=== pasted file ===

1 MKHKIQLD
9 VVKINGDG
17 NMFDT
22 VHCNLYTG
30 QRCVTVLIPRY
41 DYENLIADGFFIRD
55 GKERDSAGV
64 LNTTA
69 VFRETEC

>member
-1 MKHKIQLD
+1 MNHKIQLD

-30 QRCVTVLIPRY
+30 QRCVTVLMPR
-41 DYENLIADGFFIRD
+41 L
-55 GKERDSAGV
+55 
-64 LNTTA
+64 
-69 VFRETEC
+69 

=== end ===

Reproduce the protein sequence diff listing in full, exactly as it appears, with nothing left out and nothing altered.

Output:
1 MKHKIQLD
9 VVKINGDG
17 NMFDT
22 VHCNLYTG
30 QRCVTVLIPRY
41 DYENLIADGFFIRD
55 GKERDSAGV
64 LNTTA
69 VFRETEC

>member
-1 MKHKIQLD
+1 MNHKIQLD

-30 QRCVTVLIPRY
+30 QRCVTVLMPR
-41 DYENLIADGFFIRD
+41 L
-55 GKERDSAGV
+55 
-64 LNTTA
+64 
-69 VFRETEC
+69 